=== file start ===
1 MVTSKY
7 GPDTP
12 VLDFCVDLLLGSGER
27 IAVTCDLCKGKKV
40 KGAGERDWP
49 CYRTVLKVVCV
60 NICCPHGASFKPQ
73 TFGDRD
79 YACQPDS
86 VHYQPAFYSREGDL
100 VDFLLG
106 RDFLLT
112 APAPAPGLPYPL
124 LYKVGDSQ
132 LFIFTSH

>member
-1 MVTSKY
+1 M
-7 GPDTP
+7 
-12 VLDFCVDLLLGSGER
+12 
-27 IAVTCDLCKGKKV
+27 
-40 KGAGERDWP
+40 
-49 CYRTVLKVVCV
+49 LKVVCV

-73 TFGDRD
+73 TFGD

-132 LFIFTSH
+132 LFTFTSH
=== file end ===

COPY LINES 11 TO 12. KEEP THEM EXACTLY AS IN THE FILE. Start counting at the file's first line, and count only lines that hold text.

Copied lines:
100 VDFLLG
106 RDFLLT